“Aubade” by Philip Larkin
The full text of the poem is available here.
Philip Larkin is, maybe, an acquired taste. It helps if you think a lot about death. My father died a week before my birthday in April 2011. He also liked to quote Larkin (and when he did this be the verse).
So maybe I acquired the taste early. Larkin was not a dashing figure like young Ezra Pound or middle-age Robert Lowell. No, this egg-shaped man wasn’t handsome, but he was the author of lines that are plain and painful enough to be more beautiful than most.
On to “Aubade”
One of the things that sticks out about Larkin is his use of rhyme. The only other semi-contemporaries I think of who regularly used rhyme are Robert Frost and W.H. Auden. It’s interesting to note that most modern poetry journals (taking “Poet’s Market Guide 2012 as a representative sample) are adverse to rhyming poetry. Although, honestly, if you read the above 3 you’ll see that almost all human experience has been reduced to rhyme better than anyone else can do. Cowboy, define yourself different.
Larkin’s “Aubade” is broken into 5 stanzas of ABABCCDEED. A wiser man than me on Yahoo answers called this:
> built from a Venus and Adonis stanza (ababcc) followed by an envelope stanza (deed); the metre is a rough, naturalistic iambic pentameter, but the ninth lines are short, roughly iambic trimeter.
Ummm, yeah. That’s a great analysis, so instead of touching on that, I’ll point out my favorite parts.
Go ahead and read the poem if you didn’t. You’ll want to read it aloud and take your time. Here it is again.
Larkin is well heralded as the poet of the working class. He was a librarian first and poet second (at least as far as taxes were concerned), so his lines are often grounded in a well-understood idiom.
To open it as:
> I work all day, and get half drunk at night.
That’s gorgeous. He immediately establishes his credentials not just as a working man, but as a person. “[H]alf-drunk” is a term that everyone can recognize, either as a limit or as a goal, but neither to the exclusion of the other. I’ll spare you a discussion of line 2 (but check out [this article])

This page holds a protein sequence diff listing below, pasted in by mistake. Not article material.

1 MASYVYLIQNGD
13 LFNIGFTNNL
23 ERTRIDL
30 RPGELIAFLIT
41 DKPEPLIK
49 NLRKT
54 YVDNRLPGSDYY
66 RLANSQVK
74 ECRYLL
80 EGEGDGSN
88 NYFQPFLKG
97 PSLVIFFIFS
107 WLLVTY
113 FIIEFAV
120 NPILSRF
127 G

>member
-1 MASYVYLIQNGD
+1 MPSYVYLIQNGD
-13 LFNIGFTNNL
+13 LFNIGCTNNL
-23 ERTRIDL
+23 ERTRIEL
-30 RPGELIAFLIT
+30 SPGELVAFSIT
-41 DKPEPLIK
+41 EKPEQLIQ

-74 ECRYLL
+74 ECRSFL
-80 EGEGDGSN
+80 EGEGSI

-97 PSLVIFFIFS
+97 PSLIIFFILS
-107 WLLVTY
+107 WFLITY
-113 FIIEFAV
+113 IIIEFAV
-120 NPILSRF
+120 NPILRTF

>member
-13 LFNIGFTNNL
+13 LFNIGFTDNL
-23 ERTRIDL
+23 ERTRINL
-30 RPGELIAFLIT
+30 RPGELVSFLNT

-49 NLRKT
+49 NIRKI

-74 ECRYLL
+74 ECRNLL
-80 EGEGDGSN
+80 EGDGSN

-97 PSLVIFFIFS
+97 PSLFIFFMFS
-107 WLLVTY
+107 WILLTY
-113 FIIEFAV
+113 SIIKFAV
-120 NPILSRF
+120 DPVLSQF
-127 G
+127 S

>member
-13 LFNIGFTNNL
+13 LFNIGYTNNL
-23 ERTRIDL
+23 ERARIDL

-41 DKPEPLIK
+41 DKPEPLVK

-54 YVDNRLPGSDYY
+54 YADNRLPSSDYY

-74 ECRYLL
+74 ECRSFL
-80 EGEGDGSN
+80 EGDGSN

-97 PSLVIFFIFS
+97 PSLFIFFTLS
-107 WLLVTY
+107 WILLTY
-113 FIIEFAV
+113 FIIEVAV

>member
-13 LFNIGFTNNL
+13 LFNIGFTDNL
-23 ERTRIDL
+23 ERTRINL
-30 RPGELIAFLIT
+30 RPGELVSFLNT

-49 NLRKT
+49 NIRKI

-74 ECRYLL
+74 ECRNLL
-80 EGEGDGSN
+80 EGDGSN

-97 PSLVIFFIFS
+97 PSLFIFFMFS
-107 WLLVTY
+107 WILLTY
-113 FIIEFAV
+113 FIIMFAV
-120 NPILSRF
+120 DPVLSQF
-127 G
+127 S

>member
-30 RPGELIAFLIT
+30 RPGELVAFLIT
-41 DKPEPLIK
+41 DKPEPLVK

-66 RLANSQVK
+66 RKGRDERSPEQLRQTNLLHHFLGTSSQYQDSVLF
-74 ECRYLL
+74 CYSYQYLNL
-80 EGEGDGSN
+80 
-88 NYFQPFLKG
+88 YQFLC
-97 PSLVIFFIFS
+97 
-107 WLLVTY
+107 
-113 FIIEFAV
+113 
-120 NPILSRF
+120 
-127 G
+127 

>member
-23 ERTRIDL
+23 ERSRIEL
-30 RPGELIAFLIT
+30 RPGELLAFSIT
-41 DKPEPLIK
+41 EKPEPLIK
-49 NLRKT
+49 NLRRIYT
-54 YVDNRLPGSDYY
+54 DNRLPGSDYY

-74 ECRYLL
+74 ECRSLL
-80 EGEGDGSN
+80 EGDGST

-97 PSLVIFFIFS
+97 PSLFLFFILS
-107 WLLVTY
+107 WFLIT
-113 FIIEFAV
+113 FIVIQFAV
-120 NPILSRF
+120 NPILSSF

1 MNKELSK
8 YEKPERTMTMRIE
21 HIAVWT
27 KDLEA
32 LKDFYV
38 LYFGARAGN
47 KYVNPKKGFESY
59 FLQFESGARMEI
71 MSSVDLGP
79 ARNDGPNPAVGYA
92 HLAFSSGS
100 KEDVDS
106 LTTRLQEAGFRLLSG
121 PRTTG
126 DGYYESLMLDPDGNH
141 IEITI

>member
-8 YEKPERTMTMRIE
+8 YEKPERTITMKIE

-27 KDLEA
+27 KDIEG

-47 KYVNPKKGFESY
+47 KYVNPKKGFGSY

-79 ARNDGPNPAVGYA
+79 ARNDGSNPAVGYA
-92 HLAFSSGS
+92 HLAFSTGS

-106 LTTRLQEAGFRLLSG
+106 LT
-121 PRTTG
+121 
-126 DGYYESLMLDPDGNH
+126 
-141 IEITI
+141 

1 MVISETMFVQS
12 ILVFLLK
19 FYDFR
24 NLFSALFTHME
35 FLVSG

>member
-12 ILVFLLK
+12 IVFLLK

This is a poem about death. Larkin doesn’t hide it. “Death,” “die,” and “dead” are on lines 5, 7, 9. This poem is about confronting death, but the first cowardly foray wouldn’t tell you that. And then it’s gone, absent until it’s only other appearance in line 40 (of 50).
But confrontation really is the key. Or rather, maybe, the lack thereof. Here, “the mind blanks” (line 11) and “[n]o trick dispels” the approach (line 22). Yet Larkin tells us that “Most things may never happen: this one will.” (line 34). So the first 4/7ths of the poem avoids the issue and the last 1 3/4 stanzas admit it. He is defining death through negative space and our complicity as relayers helps to define it.
Larkin finally confronts this looming fear in line 42 (of 50). And his brave confrontation? It is that fear that he views “plain as a wardrobe.” A wardrobe. Eh. As plain as plain could be . . . yet as omnipresent in the bedroom as the wardrobe? Truly this is meant to kindle our fear of the ominous. . . yet banal; the mundanity of death.
Larkin takes it as inescapable, inevitable, but also pedestrian. Death, although worthy of 50 lines of a heretofore unknown rhyme scheme is a wardrobe. What then, is this wardrobe?
What do I bring to the wardrobe?
I’m convinced that there is an audience for which poets write. While they may ostensibly aim for the lowest common denominator with a literal rhyme (like Shakeapeare), no true writer means only what he’s says unless he does.
This “wardrobe” looms large in my reading. It isn’t any closet or chest in my room, but there is a concrete wardrobe there in my mind.
When my father died, he left a closet full of man’s clothes to go through. My brother an I divvied it up, but I can still picture it. That poetic misprecision that lets me mishear poetic phrases lets me missee his closet. My dead father’s wardrobe still hangs there with ties I can’t bring myself to wear or throw away (although they are terrible). There’s an awful vest and even more terrible shoes.
So while Larkin’s wardrobe was probably his business suits and daily accoutrements, for me that wardrobe is a fugue of my own past, my future in suits, and my dead father. To me, that “plain as a wardrobe” carries the weight of generations. Larkin might have viewed his own death, hanging there in creases and folds, while I see that same wardrobe as the continual birth and death of my bloodline. Each cancer is another son, waiting to take another tie or belt or shirt or vest, thinking that it carries strength and, no, the eventual destruction of all egos.
I got way sidetracked, but Philip Larkin is one of the pre-eminent poets of our time. He’s dead, so I don’t worry too much about how you find his back catalog. Aesthetically, however, I’d recommend that you find a used version of the “Collected Poems” arranged in chronological order. It’s far more inspiring and helpful for young aspirants to see how much of his work was uncollected while he was writing his “masterpieces.”
While he was best known for “Aubade” and “This Be The Verse,” his other work is tellingly brilliant. For those of you who feel like you won’t be masters, I think that looking at the comparison between Larkin’s unpublished work interspersed with his collection might give you hope. Well, maybe not hope, but a better sense of perspective.
Sometimes that’s enough.